Sixers mailbag: Kyle Lowry, Damian Lillard trade odds, Tyrese Maxey’s upside and PS5 games

Sixers mailbag: Kyle Lowry, Damian Lillard trade odds, Tyrese Maxey’s upside and PS5 games



It’s late July, and some of you are still struggling to find it in yourselves to think and talk about the Sixers, and I get that. The sting of their second-round defeat likely won’t fade for a while.

But that loss to Atlanta has set us up for quite an interesting offseason, as the Sixers continue to think about what to do with Ben Simmons and everything else that flows out of that decision. So for those of you who are capable of looking ahead, there’s plenty of meat left on the bone, and plenty of material for a mailbag.

But hey, it’s the offseason, we had room for lots of non-Sixers material, too. To the questions…

What are the Raptors getting out of this? I know Lowry could theoretically walk for free depending on the team, but I’m not sure why they’re helping a conference/division rival without some sort of incentive. Coming back the other way, I also would like to know what “draft capital” actually means coming Philadelphia’s way — there’s a big difference, for example, between getting No. 4 from Toronto this year compared to future firsts that are likely not as valuable.

Strictly evaluating the players, I like Lowry and Beasley well enough, and I do think there’s a path to getting a true star on the perimeter by picking up high-value picks and/or young players for Simmons and immediately re-routing them. But I think a Lowry-Harris-Embiid core is still short of real contention, given Lowry’s age and overall profile.

Lowry would make a meaningful difference on offense with his approach alone, increasing their pull-up shooting volume all by himself. It would change how teams have to defend actions involving their best players (in this outcome, Lowry and Embiid), opening up easier looks for Embiid in the middle of the floor or gaps for Lowry to attack if teams run scared of the big dude. He’s an excellent pick-and-roll player, a guy who shows no fear in late-clock or late-game situations, and someone you could trust to run the offense when things get tough.

It just felt much better when he was viewed as a potential additive piece rather than the guy taking over. You’d be banking a lot on winning in the next two years or so, which is a dicey proposition when you consider the potential Brooklyn juggernaut, the reigning champs in Milwaukee, and a number of other teams getting healthier in a less condensed season next year. You want to compete in the short term, but going for Lowry makes it so you might only compete in the short term, whereas a guy like Lillard keeps the window open longer.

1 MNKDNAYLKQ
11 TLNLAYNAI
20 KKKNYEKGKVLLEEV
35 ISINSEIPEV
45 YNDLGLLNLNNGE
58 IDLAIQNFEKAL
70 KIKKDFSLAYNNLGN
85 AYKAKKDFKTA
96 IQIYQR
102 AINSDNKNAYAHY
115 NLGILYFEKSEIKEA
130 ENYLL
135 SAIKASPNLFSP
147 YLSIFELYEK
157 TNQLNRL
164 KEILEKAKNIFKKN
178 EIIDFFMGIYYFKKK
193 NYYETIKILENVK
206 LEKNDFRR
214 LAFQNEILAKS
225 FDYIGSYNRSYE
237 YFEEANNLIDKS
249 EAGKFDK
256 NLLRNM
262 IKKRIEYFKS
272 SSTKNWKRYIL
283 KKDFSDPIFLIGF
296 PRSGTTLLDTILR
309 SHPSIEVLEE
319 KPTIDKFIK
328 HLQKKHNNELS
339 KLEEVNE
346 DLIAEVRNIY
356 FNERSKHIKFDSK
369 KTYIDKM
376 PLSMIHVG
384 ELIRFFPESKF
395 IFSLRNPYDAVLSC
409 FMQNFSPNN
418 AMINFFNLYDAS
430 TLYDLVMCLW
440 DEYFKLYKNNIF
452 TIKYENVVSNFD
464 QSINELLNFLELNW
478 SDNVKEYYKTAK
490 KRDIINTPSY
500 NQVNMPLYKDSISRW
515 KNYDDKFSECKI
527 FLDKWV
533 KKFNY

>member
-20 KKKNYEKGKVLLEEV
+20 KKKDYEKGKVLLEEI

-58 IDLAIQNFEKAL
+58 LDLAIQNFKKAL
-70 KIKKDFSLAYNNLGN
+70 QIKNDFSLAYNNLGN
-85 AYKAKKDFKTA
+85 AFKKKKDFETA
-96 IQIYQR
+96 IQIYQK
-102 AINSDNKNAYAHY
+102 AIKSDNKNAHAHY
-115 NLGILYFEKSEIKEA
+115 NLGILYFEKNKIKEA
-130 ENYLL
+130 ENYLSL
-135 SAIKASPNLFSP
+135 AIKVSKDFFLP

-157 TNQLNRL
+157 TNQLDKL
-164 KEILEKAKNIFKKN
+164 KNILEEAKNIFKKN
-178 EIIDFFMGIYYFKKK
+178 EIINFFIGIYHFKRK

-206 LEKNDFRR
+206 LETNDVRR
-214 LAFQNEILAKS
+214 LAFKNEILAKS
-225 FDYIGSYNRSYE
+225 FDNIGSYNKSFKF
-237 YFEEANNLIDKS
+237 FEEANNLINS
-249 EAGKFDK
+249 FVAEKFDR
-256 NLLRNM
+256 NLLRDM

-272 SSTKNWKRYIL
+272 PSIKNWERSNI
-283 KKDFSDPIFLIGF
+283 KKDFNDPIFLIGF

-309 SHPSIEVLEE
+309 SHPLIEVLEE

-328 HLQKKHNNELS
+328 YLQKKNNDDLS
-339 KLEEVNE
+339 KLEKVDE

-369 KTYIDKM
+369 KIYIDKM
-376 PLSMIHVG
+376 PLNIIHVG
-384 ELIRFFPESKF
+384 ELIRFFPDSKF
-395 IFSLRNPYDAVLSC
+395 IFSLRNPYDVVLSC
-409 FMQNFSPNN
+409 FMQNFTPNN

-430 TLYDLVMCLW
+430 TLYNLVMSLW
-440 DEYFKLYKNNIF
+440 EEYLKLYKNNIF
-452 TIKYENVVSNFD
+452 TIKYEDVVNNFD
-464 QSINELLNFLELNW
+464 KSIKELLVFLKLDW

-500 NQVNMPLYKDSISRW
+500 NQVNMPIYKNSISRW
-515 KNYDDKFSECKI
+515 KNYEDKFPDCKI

And look, if they’re staring down a series with the Bucks at some point, you’re a Jrue Holiday assignment away from ending up in basically the same place they were in previously, relying on Embiid hero ball and role players to pick up the slack. Lowry isn’t an offensive force capable of powering through or consistently escaping from players like Holiday, and though few guys are, they’re the ones you want to get to pair with Embiid.

I would give them about a 20-25% chance in that scenario, which might sound low but is pretty significant if it gets to that stage. Essentially, I think they’re one of the only teams Lillard has a chance to be interested in if he’s trying to get out of Portland, and I think they’re also on the shortlist of teams who have something compelling to offer the Blazers in return.

There are a bunch of teams who would certainly want to get him, but their path to doing so would rely on Lillard being demanding in a way he has never been. The Lakers, for example, would love to bring Lillard to L.A. if they could swing it, and are rumored to be in the mix for basically every high-level ballhandler who isn’t nailed down. But their best package is far worse than most other competitors, so it would rely on Lillard being desperate to go there (and I don’t see that being the case).

Could the Warriors put together a compelling package and offer him a short-term chance to compete? For sure. Do I always assume Pat Riley and the Heat will get in the mix? Absolutely, and he would be a great fit with the core guys in place there. Philadelphia, at least from my view, is on the shortlist of teams that offer the most to him and the Blazers — even with Ben Simmons’ flaws, he’s one of the best guys they can probably hope for in such a scenario — so they’re in the club.

I do wonder what exactly Lillard thinks of Embiid and how he might mesh with him on offense, and frankly I think that about a lot of guys who might be theoretical partners for the big guy. He’s a very likable guy but he doesn’t exactly strive to be buddy-buddy with other stars around the league. Embiid keeps a close circle of people he loves and/or trusts around him, which is something Lillard might respect beyond the hoops stuff, but it also might mean he has less of a feel for him than any number of other guys he could try to pair up with. Impossible for me to say.